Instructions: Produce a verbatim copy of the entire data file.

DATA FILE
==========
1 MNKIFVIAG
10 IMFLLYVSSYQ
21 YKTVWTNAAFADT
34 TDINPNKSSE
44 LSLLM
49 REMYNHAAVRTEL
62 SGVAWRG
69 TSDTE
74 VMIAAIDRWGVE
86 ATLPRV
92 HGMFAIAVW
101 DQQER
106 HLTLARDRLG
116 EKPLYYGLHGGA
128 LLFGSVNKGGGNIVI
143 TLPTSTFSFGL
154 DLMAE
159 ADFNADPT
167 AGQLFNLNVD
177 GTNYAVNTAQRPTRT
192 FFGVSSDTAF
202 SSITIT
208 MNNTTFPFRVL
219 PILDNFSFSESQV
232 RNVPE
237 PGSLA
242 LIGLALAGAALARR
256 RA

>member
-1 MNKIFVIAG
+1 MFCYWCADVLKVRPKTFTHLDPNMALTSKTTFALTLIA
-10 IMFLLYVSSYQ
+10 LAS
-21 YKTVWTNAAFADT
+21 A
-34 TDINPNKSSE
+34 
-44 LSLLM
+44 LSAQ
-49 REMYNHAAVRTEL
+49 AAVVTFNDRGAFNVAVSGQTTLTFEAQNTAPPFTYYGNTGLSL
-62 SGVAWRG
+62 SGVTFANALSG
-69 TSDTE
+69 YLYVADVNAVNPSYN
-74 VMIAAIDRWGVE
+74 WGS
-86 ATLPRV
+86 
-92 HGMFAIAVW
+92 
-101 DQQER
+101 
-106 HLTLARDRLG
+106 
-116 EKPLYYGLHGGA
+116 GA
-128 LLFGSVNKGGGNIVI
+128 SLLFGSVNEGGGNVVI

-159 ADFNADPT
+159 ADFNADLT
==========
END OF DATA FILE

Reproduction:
1 MNKIFVIAG
10 IMFLLYVSSYQ
21 YKTVWTNAAFADT
34 TDINPNKSSE
44 LSLLM
49 REMYNHAAVRTEL
62 SGVAWRG
69 TSDTE
74 VMIAAIDRWGVE
86 ATLPRV
92 HGMFAIAVW
101 DQQER
106 HLTLARDRLG
116 EKPLYYGLHGGA
128 LLFGSVNKGGGNIVI
143 TLPTSTFSFGL
154 DLMAE
159 ADFNADPT
167 AGQLFNLNVD
177 GTNYAVNTAQRPTRT
192 FFGVSSDTAF
202 SSITIT
208 MNNTTFPFRVL
219 PILDNFSFSESQV
232 RNVPE
237 PGSLA
242 LIGLALAGAALARR
256 RA

>member
-1 MNKIFVIAG
+1 MFCYWCADVLKVRPKTFTHLDPNMALTSKTTFALTLIA
-10 IMFLLYVSSYQ
+10 LAS
-21 YKTVWTNAAFADT
+21 A
-34 TDINPNKSSE
+34 
-44 LSLLM
+44 LSAQ
-49 REMYNHAAVRTEL
+49 AAVVTFNDRGAFNVAVSGQTTLTFEAQNTAPPFTYYGNTGLSL
-62 SGVAWRG
+62 SGVTFANALSG
-69 TSDTE
+69 YLYVADVNAVNPSYN
-74 VMIAAIDRWGVE
+74 WGS
-86 ATLPRV
+86 
-92 HGMFAIAVW
+92 
-101 DQQER
+101 
-106 HLTLARDRLG
+106 
-116 EKPLYYGLHGGA
+116 GA
-128 LLFGSVNKGGGNIVI
+128 SLLFGSVNEGGGNVVI

-159 ADFNADPT
+159 ADFNADLT